When x-rays shine onto solid materials or large molecules, an electron is pushed away from its original place near the nucleus of the atom, leaving a hole...

Im Focus: Quantum Sensors Decipher Magnetic Ordering in a New Semiconducting Material

For the first time, physicists have successfully imaged spiral magnetic ordering in a multiferroic material. These materials are considered highly promising candidates for future data storage media. The researchers were able to prove their findings using unique quantum sensors that were developed at Basel University and that can analyze electromagnetic fields on the nanometer scale. The results – obtained by scientists from the University of Basel’s Department of Physics, the Swiss Nanoscience Institute, the University of Montpellier and several laboratories from University Paris-Saclay – were recently published in the journal Nature.

Multiferroics are materials that simultaneously react to electric and magnetic fields. These two properties are rarely found together, and their combined...

Im Focus: Fast, convenient & standardized: New lab innovation for automated tissue engineering & drug

MBM ScienceBridge GmbH successfully negotiated a license agreement between University Medical Center Göttingen (UMG) and the biotech company Tissue Systems Holding GmbH about commercial use of a multi-well tissue plate for automated and reliable tissue engineering & drug testing.

MBM ScienceBridge GmbH successfully negotiated a license agreement between University Medical Center Göttingen (UMG) and the biotech company Tissue Systems...

Im Focus: Silencing bacteria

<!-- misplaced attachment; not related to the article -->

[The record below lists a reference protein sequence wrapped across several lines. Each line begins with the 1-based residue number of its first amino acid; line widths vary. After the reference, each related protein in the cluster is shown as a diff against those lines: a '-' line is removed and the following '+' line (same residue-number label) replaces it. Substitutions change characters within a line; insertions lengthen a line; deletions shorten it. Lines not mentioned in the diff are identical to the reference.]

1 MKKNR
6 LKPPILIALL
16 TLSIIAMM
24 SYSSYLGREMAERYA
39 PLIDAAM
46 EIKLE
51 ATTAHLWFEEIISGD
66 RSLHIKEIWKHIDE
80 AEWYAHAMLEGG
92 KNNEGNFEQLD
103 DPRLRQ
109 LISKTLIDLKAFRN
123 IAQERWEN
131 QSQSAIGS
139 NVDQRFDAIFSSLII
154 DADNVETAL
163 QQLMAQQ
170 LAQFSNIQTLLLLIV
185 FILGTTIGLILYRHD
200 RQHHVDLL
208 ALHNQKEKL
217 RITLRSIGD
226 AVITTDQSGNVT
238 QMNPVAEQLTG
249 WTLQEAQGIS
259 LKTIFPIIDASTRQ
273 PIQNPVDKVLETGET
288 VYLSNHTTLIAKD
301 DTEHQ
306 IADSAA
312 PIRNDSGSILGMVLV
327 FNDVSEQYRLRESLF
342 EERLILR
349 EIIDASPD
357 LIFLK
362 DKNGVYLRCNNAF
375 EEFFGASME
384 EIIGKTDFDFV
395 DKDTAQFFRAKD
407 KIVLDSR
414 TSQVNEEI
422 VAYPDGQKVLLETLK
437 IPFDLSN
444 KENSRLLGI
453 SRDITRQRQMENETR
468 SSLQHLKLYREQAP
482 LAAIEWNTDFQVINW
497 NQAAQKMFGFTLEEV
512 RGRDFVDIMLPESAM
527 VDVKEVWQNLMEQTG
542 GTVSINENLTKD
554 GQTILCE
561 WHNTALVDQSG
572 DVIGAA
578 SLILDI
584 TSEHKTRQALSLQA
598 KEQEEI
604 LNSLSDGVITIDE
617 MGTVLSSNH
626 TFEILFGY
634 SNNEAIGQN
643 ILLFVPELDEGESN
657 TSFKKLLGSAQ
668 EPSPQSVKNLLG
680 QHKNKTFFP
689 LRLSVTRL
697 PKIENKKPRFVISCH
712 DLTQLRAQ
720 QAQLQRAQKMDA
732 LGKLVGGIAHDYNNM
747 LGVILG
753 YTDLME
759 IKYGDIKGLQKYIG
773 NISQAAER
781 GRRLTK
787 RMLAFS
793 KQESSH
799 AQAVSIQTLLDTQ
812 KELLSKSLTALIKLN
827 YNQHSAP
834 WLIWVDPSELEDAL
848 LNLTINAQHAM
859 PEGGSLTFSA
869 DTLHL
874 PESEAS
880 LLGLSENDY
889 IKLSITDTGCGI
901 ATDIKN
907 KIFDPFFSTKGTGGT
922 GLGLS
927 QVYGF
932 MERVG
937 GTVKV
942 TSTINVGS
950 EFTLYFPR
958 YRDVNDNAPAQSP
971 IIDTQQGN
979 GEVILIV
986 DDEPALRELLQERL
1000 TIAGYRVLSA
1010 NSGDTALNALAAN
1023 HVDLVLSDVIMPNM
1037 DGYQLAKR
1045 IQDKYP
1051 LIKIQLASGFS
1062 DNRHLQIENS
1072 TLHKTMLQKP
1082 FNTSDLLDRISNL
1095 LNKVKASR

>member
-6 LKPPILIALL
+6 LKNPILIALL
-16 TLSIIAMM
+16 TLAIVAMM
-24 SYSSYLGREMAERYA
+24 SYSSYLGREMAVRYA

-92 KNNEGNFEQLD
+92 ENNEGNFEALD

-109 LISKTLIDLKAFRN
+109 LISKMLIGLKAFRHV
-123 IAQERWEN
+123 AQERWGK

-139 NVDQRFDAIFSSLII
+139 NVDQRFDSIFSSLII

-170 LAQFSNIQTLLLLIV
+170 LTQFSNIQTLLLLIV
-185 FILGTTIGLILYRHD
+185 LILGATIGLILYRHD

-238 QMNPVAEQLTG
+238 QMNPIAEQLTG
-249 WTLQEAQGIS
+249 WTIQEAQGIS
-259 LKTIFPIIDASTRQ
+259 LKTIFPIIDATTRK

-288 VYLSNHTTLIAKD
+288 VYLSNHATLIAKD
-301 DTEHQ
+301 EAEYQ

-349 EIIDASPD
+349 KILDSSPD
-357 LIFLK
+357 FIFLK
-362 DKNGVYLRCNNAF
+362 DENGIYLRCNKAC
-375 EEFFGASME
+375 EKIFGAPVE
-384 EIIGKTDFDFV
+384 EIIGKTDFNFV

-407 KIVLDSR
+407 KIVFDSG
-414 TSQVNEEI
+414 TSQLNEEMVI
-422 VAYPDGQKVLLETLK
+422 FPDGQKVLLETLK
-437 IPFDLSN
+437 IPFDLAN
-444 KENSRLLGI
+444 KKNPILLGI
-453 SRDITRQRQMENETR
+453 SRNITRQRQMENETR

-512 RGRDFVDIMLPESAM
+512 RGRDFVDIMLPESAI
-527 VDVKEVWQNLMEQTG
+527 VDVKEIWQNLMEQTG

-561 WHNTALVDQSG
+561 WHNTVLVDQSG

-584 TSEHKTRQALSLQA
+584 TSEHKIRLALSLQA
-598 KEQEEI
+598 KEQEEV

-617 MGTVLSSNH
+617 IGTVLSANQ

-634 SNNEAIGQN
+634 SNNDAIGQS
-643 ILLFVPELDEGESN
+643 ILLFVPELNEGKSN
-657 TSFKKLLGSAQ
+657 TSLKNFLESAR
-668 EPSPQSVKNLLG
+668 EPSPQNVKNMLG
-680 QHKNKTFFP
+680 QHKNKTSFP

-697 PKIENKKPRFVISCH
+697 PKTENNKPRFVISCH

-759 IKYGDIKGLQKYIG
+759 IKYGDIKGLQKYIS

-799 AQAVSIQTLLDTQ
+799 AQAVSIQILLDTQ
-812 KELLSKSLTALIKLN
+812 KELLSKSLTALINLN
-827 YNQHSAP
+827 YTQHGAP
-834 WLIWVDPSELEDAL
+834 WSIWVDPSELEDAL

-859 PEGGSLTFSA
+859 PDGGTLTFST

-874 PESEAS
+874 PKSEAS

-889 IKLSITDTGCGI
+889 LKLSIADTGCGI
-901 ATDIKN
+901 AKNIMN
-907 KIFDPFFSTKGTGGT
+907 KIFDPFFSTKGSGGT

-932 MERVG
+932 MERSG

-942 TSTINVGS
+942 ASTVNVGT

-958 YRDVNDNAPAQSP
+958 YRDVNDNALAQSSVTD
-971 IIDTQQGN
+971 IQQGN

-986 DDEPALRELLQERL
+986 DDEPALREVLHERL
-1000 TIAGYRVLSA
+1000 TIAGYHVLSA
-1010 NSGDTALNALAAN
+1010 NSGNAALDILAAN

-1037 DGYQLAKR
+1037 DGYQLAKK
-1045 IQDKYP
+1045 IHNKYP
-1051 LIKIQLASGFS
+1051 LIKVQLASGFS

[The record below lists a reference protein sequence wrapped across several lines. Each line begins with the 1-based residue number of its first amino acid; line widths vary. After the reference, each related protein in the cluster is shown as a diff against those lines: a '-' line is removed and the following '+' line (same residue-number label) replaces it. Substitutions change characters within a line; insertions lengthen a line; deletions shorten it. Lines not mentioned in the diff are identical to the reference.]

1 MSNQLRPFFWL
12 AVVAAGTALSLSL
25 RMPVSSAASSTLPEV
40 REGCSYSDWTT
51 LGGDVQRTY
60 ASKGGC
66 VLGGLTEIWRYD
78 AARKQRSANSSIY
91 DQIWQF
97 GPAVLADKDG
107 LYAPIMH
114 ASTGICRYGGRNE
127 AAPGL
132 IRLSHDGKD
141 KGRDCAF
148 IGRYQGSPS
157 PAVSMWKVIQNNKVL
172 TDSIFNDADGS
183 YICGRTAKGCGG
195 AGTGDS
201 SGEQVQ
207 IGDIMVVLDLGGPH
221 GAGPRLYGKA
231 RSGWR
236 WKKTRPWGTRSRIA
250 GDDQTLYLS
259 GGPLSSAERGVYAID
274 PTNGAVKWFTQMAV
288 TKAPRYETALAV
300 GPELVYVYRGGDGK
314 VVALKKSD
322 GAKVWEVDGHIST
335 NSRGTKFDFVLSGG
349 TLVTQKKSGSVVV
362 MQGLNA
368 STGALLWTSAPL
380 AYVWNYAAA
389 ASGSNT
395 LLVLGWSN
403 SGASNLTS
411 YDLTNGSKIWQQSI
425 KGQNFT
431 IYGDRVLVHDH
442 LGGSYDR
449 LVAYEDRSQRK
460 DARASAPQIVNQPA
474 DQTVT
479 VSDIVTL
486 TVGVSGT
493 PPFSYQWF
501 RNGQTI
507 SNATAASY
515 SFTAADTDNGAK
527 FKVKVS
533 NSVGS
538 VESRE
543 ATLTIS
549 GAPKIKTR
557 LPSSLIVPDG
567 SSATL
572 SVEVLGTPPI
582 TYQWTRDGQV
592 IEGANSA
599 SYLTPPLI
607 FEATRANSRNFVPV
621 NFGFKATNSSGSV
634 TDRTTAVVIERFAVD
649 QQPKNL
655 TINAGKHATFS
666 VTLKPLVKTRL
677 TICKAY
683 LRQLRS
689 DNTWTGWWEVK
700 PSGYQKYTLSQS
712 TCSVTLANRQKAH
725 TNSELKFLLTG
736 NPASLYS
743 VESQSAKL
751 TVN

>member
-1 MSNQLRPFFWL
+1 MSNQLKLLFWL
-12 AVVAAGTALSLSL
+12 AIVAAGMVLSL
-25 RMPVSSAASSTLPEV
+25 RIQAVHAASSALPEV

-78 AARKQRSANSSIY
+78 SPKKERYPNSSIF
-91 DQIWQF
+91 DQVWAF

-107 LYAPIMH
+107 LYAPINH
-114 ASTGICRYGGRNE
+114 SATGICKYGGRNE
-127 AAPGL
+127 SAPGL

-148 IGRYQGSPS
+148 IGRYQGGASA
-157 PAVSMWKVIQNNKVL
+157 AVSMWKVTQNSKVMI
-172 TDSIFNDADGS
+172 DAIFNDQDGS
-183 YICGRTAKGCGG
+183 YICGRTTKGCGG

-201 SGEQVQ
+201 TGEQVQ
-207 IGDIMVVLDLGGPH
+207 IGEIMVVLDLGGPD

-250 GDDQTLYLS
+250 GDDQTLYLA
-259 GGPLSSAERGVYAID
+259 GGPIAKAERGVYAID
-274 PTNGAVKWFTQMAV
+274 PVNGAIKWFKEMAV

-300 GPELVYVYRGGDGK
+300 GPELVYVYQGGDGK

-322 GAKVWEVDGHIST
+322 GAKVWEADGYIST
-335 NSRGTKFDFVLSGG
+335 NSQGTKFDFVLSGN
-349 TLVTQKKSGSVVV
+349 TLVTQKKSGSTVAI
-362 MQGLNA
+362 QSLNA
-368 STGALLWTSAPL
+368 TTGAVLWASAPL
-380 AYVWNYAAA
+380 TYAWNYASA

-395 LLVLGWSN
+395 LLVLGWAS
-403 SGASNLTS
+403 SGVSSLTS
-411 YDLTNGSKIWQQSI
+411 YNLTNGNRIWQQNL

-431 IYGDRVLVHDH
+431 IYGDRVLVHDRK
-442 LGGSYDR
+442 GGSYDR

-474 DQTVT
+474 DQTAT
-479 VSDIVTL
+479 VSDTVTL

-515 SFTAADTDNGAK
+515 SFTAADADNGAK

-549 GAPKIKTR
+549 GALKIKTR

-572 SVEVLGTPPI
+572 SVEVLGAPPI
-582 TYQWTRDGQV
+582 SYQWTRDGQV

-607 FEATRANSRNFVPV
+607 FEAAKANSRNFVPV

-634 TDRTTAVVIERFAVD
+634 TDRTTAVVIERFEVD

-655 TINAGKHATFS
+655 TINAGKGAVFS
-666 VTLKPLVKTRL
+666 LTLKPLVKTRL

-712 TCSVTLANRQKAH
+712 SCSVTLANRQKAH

HZI researchers pave the way for new agents that render hospital pathogens mute

Pathogenic bacteria are becoming resistant to common antibiotics to an ever increasing degree. One of the most difficult germs is Pseudomonas aeruginosa, a...

Im Focus: Artificial Enzymes for Hydrogen Conversion

Scientists from the MPI for Chemical Energy Conversion report in the first issue of the new journal JOULE.

Cell Press has just released the first issue of Joule, a new journal dedicated to sustainable energy research. In this issue James Birrell, Olaf Rüdiger,...

All Focus news of the innovation-report >>>

Anzeige

Anzeige

Event News

“Lasers in Composites Symposium” in Aachen – from Science to Application

19.09.2017 | Event News

I-ESA 2018 – Call for Papers

12.09.2017 | Event News

EMBO at Basel Life, a new conference on current and emerging life science research

06.09.2017 | Event News

 
Latest News

“Lasers in Composites Symposium” in Aachen – from Science to Application

19.09.2017 | Event News

New quantum phenomena in graphene superlattices

19.09.2017 | Physics and Astronomy

A simple additive to improve film quality

19.09.2017 | Power and Electrical Engineering

VideoLinks
B2B-VideoLinks
More VideoLinks >>>